If you are a reader who has discovered me only recently, you may be wondering why the hell you have never heard of me before. The answer is pretty simple: there are many of us mid-list writers out there who do not get the kind of large-scale, national marketing campaigns that are needed to help an author and their books break out from all the many books in the marketplace today. We get buried in a mountain of new print releases, not to mention the avalanche of ebooks that come out virtually every single day. Many of us, like me, have been writing book since well before the advent of electronic platforms and we write as well, if not better, than the authors you see on the bestseller lists. In fact, our books can often be more original and surprising than those on the bestseller lists.
How can that be true?
Being on the bestseller list has little to do with writing quality (although a few writers do indeed land there because they have amazing literary voices). Being on the bestseller list is more a combination of being in the right place at the right time, being a decent writer, knowing the right people, and being one of the very. very few authors who get a large advance from their publishers. The last factor is the most important. A large advance equals a big investment that must be protected by promoting the hell out of the book so the publisher can get at least their money back. In addition, authors and books that end up on the bestseller lists are first bought—and then promoted—because they are most like existing bestsellers, and thus deemed most likely to sell by editors. There’s a momentum that comes with being pushed forward in front of the pack right out of the gate, and those of us who do not receive large advances and the marketing support they bring from our publishers at the start are seldom plucked from obscurity for promotion. Instead, we are left to keep writing on faith and tiny advances, while hoping that we will be one of the rare authors whose books break out on their own.
But it’s not all bad being a midlist author. Not at all. We don’t have the pressure to produce another book exactly like the one we just wrote. Our storylines are not at the mercy of a meeting between editors and publicists, all keenly aware there’s a big advance on the line. We’re pretty much left alone and we can afford to put a lot of love, care, and ourselves into our books. Plus, the determination and love of writing required to hang in there can manifest itself in better and better books, rather than carbon copies of the last big seller.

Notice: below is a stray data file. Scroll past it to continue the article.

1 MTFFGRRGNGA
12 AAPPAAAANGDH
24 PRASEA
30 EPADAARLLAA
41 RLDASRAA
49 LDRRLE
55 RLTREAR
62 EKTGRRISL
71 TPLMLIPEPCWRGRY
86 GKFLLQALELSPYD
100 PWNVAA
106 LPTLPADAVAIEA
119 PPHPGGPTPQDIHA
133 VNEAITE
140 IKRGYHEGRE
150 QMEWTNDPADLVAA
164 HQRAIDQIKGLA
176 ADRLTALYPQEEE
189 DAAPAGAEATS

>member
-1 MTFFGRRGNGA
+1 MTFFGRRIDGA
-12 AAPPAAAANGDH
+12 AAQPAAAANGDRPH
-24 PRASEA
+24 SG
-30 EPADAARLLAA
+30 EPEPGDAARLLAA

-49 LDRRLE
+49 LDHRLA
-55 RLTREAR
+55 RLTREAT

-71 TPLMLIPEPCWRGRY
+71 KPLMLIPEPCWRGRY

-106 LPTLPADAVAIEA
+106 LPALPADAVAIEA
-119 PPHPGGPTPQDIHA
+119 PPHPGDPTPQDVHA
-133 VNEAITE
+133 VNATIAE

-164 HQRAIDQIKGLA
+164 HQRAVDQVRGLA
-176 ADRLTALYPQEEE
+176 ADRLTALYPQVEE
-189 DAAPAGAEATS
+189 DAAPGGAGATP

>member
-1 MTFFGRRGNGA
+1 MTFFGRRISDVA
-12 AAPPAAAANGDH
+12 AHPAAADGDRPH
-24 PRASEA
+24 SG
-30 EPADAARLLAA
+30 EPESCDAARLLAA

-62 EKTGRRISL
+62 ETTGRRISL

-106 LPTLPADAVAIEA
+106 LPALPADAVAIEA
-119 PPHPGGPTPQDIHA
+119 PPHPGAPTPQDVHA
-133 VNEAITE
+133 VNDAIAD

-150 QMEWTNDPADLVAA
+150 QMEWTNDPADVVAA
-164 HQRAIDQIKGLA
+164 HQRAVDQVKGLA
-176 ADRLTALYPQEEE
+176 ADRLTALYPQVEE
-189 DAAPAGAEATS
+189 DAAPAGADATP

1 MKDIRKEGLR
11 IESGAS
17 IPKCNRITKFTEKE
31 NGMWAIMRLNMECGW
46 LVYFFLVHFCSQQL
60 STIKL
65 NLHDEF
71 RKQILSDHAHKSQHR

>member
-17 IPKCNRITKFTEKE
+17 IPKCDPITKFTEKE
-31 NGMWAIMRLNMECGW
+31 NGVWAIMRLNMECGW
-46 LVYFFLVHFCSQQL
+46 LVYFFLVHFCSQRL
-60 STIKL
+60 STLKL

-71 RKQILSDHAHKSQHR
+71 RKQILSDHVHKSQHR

God knows, I don’t write books for the money (and I’d be a huge failure if I did). I write them because I have something to say, or I have fallen in love with the characters I have assembled in my imagination and believe that they deserve to live. I write to understand being human. You see, writing is an awful lot like going to a shrink to deal with your real life. Only we authors are writing, instead of talking, and using fictional characters instead of real people, to try and make sense of it all. I think most authors are driven to write because they are attempting to understand the world around them, by exploring different themes and combinations of characters and meaningful events in their books. I know that I am one of those authors. It’s a gift to be able to understand life through words and I am grateful for it.
If there is one theme all of my books and series share, it’s this: while human beings may all look and sound quite different on the surface, underneath we all have the same hopes and dreams, and we all share the same kind of pain. We’d be a better world if we saw that first and stopped focusing on the superficial.
Yet all of my series are quite different in the way I express that sentiment. Most of my books have humor in them, because that’s how I deal with the world. That’s not for everyone, and certainly my particular sense of humor as shown in my Casey Jones series may not be for everyone. If that’s the case with you, that’s fine. You might want to give my Dead Detective series a try. That’s my most serious effort. But stick with Casey if she speaks to you, even a little, because she gets better and better with each book. Keep in mind that when she was written, there weren’t very many hard boiled female sleuths around (now you couldn’t wade through them with a cattle prod in each hand). Casey has mellowed a bit in later books, but she is still a fierce believer that everyone deserves justice, no matter how poor or how outside the system they may be. But if you love a more gentle kind of humor, I think you would really enjoy my Hubbert & Lil books, which are all cozies and are guaranteed not to make your grandmother faint. Yet they’re still quite funny in a low-key, wry way, because how could they not be? Living in New York City—or anywhere, really—is an absurd experience and the Hubbert & Lil books show it.
In the end, writing is an act of faith. It is a communion between author and reader. It is an honor that you are willing to spend at least a few minutes of your life on what I have to say. Thank you for that. I hope you enjoy my books and I hope that you continue to give other new authors a try. Look for more midlist writers like me… we’re out there and we’re worth it.
Please feel free to share some of your favorites in the comment section below: